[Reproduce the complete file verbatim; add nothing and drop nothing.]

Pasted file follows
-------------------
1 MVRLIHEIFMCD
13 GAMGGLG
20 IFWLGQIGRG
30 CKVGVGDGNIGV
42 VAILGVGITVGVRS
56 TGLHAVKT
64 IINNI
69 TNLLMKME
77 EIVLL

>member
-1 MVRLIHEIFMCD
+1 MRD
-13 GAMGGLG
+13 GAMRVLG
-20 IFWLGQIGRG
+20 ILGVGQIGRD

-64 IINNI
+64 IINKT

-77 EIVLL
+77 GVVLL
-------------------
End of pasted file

1 MVRLIHEIFMCD
13 GAMGGLG
20 IFWLGQIGRG
30 CKVGVGDGNIGV
42 VAILGVGITVGVRS
56 TGLHAVKT
64 IINNI
69 TNLLMKME
77 EIVLL

>member
-1 MVRLIHEIFMCD
+1 MRD
-13 GAMGGLG
+13 GAMRVLG
-20 IFWLGQIGRG
+20 ILGVGQIGRD

-64 IINNI
+64 IINKT

-77 EIVLL
+77 GVVLL